Don’t worry, you won’t be using a Xerox machine to landscape your lawn. A xeriscape is a beautiful, water-saving landscape alternative to a thirsty, green lawn. If you live in a dry region or simply want to reduce your water use, xeriscaping may be the perfect lawn solution.
We’ll walk you through what makes xeriscaping a healthy, low-maintenance lawn choice.
- What does xeriscaping mean?
- Why xeriscape?
- 7 principles of xeriscaping
- Drought-tolerant plants for xeriscaping
- 10 benefits of xeriscaping
- FAQ about xeriscaping
- Zeroing in on xeriscaping
What does xeriscaping mean?
Xeriscaping (pronounced zeh-ri-skayp-ing) is the process of creating a landscape that requires little or no watering. In a xeriscape, your region’s level of rainfall is usually enough for plants to thrive. Xeriscaping comes from the Greek root “xeros,” meaning “dry.” You’ll wave goodbye to your old turfgrass lawn and welcome plants that can handle prolonged dry spells.
Xeriscaped lawns are filled with:
- Drought-tolerant and drought-resistant native plants
- Hardscape features, like footpaths, pavers, patios, and fire pits
Xeriscaping has long been a water-wise favorite among homeowners in drought-prone regions, but now it’s gaining a following across the U.S. Xeriscaping means that you can have a gorgeous lawn without enormous water costs. Plus, planting more native plants and less grass means you don’t need to use fertilizer.
A xeriscape is an excellent lawn alternative for your wallet and the environment.
Xeriscaping: A water-efficient money saver
Within 50 years, many regions of the U.S. could see their freshwater supply reduced by as much as one third. Xeriscaping alleviates the potential for water shortages: When less water is used on lawns, more water can be conserved for drinking.
Homeowners in the western and southwestern U.S. are very familiar with xeriscaping. In Novato, California, homeowners who xeriscaped saved approximately 120 gallons of water each day.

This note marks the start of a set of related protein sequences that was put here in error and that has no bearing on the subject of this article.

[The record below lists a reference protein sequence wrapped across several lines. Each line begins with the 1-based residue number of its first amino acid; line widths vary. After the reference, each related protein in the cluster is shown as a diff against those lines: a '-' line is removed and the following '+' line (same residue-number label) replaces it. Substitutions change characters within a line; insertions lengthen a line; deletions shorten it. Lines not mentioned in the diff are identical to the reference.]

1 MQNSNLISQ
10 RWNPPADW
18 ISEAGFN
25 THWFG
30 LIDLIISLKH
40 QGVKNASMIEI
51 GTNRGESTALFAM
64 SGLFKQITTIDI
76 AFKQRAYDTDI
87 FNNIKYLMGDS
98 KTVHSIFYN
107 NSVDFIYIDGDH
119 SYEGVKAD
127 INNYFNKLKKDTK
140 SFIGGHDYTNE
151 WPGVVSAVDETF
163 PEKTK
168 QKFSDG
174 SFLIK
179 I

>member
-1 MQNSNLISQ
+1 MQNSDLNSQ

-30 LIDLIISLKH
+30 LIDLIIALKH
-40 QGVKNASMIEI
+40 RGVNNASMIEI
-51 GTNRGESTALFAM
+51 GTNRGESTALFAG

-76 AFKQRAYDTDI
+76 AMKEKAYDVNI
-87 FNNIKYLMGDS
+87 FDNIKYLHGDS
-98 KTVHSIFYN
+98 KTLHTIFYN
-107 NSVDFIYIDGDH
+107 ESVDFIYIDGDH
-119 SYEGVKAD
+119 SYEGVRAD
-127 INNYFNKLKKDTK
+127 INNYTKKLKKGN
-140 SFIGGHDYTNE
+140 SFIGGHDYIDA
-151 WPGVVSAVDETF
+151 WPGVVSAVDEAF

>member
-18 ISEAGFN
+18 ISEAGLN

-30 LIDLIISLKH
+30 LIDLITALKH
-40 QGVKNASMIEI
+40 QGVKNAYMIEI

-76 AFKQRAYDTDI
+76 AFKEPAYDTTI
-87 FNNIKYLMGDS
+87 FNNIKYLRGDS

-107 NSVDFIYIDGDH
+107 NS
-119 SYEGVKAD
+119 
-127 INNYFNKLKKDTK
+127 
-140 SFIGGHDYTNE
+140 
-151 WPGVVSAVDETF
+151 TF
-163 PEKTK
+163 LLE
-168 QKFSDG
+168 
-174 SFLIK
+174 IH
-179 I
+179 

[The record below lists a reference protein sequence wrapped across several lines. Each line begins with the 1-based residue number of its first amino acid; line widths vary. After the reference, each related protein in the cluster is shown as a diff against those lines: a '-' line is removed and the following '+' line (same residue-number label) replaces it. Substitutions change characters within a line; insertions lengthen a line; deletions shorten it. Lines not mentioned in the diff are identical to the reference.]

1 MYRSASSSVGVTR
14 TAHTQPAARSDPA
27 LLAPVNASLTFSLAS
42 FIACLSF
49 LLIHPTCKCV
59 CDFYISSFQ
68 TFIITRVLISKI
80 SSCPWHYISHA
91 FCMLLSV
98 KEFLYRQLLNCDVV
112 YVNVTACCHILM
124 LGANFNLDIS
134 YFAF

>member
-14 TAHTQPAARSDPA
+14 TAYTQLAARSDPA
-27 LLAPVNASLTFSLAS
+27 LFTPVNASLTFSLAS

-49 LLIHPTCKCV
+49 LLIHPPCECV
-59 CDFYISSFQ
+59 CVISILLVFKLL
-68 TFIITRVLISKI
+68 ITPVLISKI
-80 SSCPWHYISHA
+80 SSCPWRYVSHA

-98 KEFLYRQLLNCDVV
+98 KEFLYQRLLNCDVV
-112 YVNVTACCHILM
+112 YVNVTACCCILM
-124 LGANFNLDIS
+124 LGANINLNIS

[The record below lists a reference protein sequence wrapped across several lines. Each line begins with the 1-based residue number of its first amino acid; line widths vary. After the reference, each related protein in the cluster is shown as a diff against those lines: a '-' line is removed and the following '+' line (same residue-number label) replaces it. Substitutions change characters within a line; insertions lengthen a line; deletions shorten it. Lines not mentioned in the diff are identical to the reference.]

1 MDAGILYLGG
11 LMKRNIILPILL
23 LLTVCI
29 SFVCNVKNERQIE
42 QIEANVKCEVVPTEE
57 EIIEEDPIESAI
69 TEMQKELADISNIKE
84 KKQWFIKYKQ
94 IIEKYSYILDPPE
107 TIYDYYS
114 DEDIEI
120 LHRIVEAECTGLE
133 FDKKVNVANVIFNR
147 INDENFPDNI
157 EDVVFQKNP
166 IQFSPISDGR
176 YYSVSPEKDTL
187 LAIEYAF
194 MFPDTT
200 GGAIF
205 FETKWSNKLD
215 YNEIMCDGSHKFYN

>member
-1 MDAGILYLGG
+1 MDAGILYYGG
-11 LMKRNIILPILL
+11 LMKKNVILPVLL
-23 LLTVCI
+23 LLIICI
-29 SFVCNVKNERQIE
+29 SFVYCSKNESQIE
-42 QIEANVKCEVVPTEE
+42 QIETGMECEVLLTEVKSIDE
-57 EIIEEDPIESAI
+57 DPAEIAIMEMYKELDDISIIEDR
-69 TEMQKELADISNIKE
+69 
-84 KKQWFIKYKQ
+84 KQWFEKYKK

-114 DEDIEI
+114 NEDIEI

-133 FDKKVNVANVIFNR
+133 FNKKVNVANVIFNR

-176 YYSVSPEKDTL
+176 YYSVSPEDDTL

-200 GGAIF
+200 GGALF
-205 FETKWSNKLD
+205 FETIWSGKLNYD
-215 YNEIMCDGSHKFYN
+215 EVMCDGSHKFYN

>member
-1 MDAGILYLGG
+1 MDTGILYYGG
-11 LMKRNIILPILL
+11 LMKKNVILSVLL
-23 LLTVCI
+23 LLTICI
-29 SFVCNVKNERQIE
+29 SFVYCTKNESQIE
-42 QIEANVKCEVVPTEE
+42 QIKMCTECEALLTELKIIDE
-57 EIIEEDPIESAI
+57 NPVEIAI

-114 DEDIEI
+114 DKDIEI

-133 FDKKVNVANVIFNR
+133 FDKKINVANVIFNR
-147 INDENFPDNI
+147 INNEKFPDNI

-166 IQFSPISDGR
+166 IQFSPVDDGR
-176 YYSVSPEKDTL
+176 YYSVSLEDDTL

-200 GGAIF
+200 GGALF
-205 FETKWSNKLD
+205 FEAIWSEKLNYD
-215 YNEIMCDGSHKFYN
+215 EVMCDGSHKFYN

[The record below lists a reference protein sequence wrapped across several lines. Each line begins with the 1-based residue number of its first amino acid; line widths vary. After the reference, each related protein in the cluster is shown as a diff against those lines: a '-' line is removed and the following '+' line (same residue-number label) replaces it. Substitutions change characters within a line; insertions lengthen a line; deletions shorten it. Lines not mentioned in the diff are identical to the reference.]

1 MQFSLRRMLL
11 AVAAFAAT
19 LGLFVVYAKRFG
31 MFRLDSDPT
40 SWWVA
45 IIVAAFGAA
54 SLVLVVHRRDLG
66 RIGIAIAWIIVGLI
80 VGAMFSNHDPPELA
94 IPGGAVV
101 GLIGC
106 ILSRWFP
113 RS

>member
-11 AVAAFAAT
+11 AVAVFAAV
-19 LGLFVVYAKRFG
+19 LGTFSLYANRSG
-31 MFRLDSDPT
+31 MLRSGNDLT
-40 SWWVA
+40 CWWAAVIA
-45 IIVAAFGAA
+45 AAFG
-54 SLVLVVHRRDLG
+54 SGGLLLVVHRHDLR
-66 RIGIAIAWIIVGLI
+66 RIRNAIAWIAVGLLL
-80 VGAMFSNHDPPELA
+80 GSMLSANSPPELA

Not only is xeriscaping an excellent choice for the eco-conscious homeowner, but it often comes with financial benefits like rebates. Plus, you’ll save money in the long run as you conserve water and cut down on fertilizer.
- Many cities and towns, including Las Vegas, Aurora, and Los Angeles offer rebates (“cash for grass” programs) and incentives to convert lawns into xeriscape landscapes.
- Cities across the country are providing incentives for homeowners. Check your local government’s website to see if your area is offering rebates or cash back programs.
7 principles of xeriscaping
In the 1980s, the city of Denver responded to water shortages by coining the term “xeriscape” and compiling a list of seven xeriscaping tenets.
The seven principles of xeriscaping are:
- Planning and design
- Soil improvements
- Efficient irrigation
- Limiting turf use
- Choosing drought-tolerant and drought-resistant plants
1. Planning and design
First off, put pencil to paper and make a plan for your landscape design. Measure impervious surfaces like driveways, patios, and sidewalks, and make a diagram of your existing lawn.
Take note of:
- Trees, shrubs, and other plants
- Downspouts and spigots
- Slopes and low-lying areas
- Areas that get heavy foot traffic
Next, decide what you want your new xeriscape to look like. Ask yourself:
- How large do I want my xeriscaped area to be?
- What plants do I want to keep?
- What plants do I want to replace?
- What plants should I choose for different areas of my lawn (depending on sun exposure, foot traffic, and moisture levels)?
- What hardscape features do I want in my yard (Where could I put a footpath? Do I want a barbeque pit?)
When planning out which plants go where, you’ll want to practice hydrozoning. Hydrozoning sounds like something straight out of a sci-fi movie, but it really just means dividing your xeriscape into zones based on different plants’ water and sun requirements. This minimizes water waste and reduces overwatering and underwatering.
Position plants that need more water in low-lying areas near a downspout or in a moister, shadier part of your lawn. Likewise, group sun-loving, highly drought-resistant plants in the driest, sunniest parts of your lawn.
Consider the topography of your landscape: Plants that don’t need much water can grow at the top of a hill, whereas plants that aren’t as drought-tolerant will need to be located lower on your property.